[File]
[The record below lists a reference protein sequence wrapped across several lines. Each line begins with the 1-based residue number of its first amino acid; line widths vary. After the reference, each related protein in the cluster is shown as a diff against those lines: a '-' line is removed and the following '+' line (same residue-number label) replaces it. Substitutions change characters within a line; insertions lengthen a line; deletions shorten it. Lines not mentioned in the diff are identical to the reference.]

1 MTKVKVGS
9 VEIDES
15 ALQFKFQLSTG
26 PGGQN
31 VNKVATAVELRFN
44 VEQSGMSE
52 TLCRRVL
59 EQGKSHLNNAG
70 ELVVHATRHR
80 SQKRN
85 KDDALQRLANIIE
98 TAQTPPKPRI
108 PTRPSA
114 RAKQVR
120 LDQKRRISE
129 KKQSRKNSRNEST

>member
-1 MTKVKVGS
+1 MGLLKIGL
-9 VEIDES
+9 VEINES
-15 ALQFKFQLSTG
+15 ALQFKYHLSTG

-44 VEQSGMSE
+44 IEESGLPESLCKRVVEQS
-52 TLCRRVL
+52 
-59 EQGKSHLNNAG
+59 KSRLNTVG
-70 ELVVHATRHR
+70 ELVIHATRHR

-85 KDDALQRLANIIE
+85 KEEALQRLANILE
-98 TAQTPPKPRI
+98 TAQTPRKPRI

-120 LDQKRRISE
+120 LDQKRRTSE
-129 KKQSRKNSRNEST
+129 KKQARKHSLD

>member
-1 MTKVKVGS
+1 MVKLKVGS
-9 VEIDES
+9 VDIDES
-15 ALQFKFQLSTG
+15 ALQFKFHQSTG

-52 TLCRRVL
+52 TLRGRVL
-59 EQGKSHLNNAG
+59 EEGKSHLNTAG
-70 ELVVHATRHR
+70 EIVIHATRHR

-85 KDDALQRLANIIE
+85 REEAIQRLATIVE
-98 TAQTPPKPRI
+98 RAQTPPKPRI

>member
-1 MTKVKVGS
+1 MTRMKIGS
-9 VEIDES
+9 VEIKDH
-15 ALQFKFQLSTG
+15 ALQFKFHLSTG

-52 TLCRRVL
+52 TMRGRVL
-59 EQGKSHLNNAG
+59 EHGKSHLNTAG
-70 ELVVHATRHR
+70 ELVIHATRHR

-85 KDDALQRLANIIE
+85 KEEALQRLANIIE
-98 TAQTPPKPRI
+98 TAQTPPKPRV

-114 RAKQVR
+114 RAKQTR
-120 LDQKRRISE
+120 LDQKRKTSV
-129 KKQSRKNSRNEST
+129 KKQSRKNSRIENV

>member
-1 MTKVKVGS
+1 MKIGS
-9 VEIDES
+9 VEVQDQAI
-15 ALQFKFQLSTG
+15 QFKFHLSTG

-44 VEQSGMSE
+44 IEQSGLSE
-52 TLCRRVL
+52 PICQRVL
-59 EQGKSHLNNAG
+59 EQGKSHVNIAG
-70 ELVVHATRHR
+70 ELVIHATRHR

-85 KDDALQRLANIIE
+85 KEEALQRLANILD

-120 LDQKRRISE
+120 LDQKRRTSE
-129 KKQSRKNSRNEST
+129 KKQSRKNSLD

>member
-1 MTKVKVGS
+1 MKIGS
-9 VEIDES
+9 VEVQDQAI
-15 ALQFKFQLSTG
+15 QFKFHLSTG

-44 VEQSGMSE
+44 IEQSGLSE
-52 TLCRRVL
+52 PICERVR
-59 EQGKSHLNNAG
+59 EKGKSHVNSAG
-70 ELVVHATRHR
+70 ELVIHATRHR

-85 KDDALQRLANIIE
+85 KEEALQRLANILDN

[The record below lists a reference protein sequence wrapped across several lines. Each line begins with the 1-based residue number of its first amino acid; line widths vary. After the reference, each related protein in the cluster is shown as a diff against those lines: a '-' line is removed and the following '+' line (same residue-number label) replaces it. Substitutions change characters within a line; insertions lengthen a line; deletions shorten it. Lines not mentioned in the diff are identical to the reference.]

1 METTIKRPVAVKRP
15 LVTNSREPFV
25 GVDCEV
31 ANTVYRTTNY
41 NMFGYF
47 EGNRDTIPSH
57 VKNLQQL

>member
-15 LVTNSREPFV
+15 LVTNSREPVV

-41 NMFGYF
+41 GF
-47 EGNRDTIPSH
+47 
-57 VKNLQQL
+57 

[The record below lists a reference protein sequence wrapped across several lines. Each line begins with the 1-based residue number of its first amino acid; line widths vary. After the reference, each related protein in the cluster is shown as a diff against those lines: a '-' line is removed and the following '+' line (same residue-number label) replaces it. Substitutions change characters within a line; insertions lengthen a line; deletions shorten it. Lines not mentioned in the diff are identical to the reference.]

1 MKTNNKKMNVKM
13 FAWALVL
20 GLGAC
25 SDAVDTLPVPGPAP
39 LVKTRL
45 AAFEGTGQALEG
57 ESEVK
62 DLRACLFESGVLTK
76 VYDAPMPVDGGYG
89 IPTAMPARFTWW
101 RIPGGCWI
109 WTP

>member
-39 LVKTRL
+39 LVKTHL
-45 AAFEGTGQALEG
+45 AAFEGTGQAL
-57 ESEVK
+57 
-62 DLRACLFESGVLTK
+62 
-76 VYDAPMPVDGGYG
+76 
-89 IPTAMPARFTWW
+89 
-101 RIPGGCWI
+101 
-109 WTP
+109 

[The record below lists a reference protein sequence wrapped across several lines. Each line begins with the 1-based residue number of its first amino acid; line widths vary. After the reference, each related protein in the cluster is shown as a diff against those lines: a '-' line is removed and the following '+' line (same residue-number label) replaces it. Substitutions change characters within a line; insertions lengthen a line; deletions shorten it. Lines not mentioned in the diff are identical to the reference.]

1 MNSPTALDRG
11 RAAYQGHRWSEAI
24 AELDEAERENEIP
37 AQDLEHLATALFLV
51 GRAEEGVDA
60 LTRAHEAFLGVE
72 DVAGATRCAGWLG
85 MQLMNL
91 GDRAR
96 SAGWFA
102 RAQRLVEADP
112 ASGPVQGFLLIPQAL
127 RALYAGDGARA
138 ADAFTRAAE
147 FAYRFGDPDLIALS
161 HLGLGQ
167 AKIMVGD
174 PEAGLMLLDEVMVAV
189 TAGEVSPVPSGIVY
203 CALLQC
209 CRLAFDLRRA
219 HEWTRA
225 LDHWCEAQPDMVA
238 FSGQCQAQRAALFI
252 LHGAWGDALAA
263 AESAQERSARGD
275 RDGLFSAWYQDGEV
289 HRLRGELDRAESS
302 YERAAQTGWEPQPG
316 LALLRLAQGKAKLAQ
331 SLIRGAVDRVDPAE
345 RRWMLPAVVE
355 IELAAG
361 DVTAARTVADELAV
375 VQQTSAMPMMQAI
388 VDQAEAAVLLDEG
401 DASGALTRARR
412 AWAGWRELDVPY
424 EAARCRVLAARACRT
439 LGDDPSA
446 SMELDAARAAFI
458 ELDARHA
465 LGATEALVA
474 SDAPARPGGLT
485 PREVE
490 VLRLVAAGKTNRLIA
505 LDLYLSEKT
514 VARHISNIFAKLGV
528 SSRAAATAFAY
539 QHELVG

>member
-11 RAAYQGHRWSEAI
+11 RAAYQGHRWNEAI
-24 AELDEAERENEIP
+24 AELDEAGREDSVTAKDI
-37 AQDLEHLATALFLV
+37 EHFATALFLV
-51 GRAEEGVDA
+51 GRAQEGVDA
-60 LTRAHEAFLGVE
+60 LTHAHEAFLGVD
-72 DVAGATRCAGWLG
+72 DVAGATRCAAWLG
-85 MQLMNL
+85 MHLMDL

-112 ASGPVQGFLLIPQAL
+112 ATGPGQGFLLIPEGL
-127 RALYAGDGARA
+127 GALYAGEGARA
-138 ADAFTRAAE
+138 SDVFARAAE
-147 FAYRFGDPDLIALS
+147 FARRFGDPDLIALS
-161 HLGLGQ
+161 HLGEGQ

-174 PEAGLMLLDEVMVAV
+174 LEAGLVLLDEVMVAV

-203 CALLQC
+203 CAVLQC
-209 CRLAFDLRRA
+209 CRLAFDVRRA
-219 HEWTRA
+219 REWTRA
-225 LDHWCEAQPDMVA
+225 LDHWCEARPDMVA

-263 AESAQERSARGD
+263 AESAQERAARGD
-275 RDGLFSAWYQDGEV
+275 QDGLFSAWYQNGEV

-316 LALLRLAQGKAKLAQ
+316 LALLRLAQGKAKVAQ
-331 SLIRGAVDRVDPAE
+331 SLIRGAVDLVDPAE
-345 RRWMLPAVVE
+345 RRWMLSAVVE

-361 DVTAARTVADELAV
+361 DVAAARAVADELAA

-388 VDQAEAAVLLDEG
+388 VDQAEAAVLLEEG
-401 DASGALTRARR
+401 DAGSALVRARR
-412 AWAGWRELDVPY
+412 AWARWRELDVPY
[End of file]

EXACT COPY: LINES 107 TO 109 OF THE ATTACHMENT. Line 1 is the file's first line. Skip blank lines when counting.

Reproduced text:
-15 ALQFKFQLSTG
+15 QFKFHLSTG

-44 VEQSGMSE